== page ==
This is a skill that Lucas has begun to adapt to as he has accepted more and more mainstream roles.  His character in Poseidon, Dylan Johns, is the perfect example of this.  Playing the part of a gambler with a dark past, Lucas nails John’s edginess, giving the role depth and intensity, to use one of his favorite words, but does so with the warm nuance necessary to ingratiate his character to audiences.

“It’s easier to act in something that has wide ranges,” Lucas says, intrigued by the topic of dramatic intensity and how it impacts an actor’s performances that we have stumbled into.  “This is very interesting, actually,” he says, continuing, “if you play a character who is not particularly expressive or emotional, that’s where it gets difficult to be good and to have an audience want to watch the entire movie.”  Lucas leans forward on his chair; it’s one of his two sitting positions: 1) leaning forward, resting his elbows on his knees, hands clasped in front of him or 2) sprawled back with his legs extended as far forward as possible without slipping off the chair.  “I think Around the Bend is an interesting movie in this respect.  I struggled through out that shoot and shut down emotionally in many ways.  I couldn’t figure out where I was supposed to go until the obvious dramatic and explosive moments.  At its core, Glory Road is about an incredibly passionate man and the highs and lows are inherent, as opposed to Around the Bend.”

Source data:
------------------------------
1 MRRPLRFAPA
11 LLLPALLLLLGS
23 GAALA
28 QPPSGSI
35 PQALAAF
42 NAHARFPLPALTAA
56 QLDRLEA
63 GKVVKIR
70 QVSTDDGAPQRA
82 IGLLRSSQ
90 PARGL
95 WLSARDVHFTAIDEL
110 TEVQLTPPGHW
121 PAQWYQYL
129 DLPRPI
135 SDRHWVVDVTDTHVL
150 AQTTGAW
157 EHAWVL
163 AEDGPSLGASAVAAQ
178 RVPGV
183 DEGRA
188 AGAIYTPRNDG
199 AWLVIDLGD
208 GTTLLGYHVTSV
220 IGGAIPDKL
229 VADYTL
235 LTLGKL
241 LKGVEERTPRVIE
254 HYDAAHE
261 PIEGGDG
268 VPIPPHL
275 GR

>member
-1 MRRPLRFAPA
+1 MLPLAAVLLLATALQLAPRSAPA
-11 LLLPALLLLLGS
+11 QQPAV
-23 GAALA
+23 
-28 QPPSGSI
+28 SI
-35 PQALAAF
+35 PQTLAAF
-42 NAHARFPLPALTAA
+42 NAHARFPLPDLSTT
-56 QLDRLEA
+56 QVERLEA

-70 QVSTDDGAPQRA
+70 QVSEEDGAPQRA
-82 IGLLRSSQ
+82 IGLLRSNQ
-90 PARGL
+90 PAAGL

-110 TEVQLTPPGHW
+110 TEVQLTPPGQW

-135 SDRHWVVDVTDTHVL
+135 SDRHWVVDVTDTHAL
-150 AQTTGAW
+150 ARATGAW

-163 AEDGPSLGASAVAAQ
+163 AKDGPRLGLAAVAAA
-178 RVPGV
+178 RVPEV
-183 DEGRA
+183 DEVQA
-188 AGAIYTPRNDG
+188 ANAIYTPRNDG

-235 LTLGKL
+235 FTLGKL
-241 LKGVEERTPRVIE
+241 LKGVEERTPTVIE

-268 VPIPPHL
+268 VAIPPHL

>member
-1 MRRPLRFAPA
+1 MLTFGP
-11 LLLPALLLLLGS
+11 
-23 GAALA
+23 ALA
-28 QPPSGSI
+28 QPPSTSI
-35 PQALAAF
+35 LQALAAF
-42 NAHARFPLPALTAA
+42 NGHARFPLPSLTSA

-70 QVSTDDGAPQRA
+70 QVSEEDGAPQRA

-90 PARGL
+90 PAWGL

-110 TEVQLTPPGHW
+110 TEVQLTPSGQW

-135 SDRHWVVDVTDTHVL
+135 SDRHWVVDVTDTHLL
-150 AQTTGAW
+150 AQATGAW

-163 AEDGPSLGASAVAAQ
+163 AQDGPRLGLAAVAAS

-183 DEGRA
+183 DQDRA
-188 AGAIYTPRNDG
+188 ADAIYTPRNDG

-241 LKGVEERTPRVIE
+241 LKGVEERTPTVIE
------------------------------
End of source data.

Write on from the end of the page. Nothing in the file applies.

Lucas shifts positions in his chair, fascinated by the conversation.  “Middle ground is the state of television,” he says,  “You wouldn’t want to see someone crazy on TV.  In film, It’s hard to be interested in someone who is seemingly quite normal, seemingly quite standard.  You instead go with a manic-depressive character; they are captivating to watch… and horrible to be around.”

Lucas has evidently spent some time on his own pondering these matters, because he references that fact several times.  “It really is interesting that you are asking this,” he starts, “because I’ve been fascinated by this exact thing.  You know who is really incredible at this?  William Hurt.  William Hurt can play very normal men and make them incredibly fascinating.”  Lucas pauses and points a finger at me, “But,” he says, “Hurt can do it without a lot of highs or lows.”

When I ask if this is like a reverse Owen Wilson, Lucas lets out one of the heartiest and more genuine peels of laughter I’ve heard from an interview subject.  Finally regrouping, Lucas says, “That’s funny, an intellectual Owen Wilson.  Yes.”  He thinks about this for a brief second and asserts, “I think it would be great to play the role of someone who is a bad actor and then be interesting or to play the part of someone who is a little bit boring and yet not be boring myself.  That’d be very, very tough.”  He replays the statement through his head to make sure he got it out correctly—he did—and asks me, “Did you get that?”  He doesn’t wait for an answer and continues, “I remember seeing a Sean Penn film called The Indian Runner a while ago.”  The film focuses on two brothers (David Morse and Viggo Mortensen), one of whom is a headstrong criminal with a temper, one of whom is a peaceful family man.  “After I saw it, I thought to myself, ‘By the time I’m 35, I want to be able to play both of those characters.’”  Lucas acknowledges, “If you combine both characters, that’s a particularly difficult thing to do: where you have a good person who is capable of very bad things.”  He shakes his head, marveling at the task.  “That’s one of the very, very good things about Crash,” he says.  “You’re watching people with all sorts of complexities and dualities.”